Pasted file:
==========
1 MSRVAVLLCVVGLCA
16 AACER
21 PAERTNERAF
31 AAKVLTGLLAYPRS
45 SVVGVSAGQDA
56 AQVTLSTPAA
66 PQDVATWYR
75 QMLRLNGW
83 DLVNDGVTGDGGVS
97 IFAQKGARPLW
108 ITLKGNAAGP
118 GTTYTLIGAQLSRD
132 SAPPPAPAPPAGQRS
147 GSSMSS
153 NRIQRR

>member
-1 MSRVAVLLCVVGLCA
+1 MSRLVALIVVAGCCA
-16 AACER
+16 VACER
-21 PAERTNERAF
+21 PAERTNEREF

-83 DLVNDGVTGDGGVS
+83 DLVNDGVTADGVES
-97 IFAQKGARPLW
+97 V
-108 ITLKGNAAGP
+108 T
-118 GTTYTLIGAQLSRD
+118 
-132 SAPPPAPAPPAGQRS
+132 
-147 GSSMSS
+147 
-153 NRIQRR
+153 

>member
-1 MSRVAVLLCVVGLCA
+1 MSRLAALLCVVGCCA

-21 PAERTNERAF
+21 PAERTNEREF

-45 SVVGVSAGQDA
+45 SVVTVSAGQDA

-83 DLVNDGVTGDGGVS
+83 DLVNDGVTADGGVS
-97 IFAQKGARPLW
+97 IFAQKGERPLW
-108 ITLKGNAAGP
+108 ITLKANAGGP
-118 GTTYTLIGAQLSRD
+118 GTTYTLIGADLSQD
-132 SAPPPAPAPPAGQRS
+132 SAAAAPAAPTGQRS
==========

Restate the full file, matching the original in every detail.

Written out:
1 MSRVAVLLCVVGLCA
16 AACER
21 PAERTNERAF
31 AAKVLTGLLAYPRS
45 SVVGVSAGQDA
56 AQVTLSTPAA
66 PQDVATWYR
75 QMLRLNGW
83 DLVNDGVTGDGGVS
97 IFAQKGARPLW
108 ITLKGNAAGP
118 GTTYTLIGAQLSRD
132 SAPPPAPAPPAGQRS
147 GSSMSS
153 NRIQRR

>member
-1 MSRVAVLLCVVGLCA
+1 MSRLVALIVVAGCCA
-16 AACER
+16 VACER
-21 PAERTNERAF
+21 PAERTNEREF

-83 DLVNDGVTGDGGVS
+83 DLVNDGVTADGVES
-97 IFAQKGARPLW
+97 V
-108 ITLKGNAAGP
+108 T
-118 GTTYTLIGAQLSRD
+118 
-132 SAPPPAPAPPAGQRS
+132 
-147 GSSMSS
+147 
-153 NRIQRR
+153 

>member
-1 MSRVAVLLCVVGLCA
+1 MSRLAALLCVVGCCA

-21 PAERTNERAF
+21 PAERTNEREF

-45 SVVGVSAGQDA
+45 SVVTVSAGQDA

-83 DLVNDGVTGDGGVS
+83 DLVNDGVTADGGVS
-97 IFAQKGARPLW
+97 IFAQKGERPLW
-108 ITLKGNAAGP
+108 ITLKANAGGP
-118 GTTYTLIGAQLSRD
+118 GTTYTLIGADLSQD
-132 SAPPPAPAPPAGQRS
+132 SAAAAPAAPTGQRS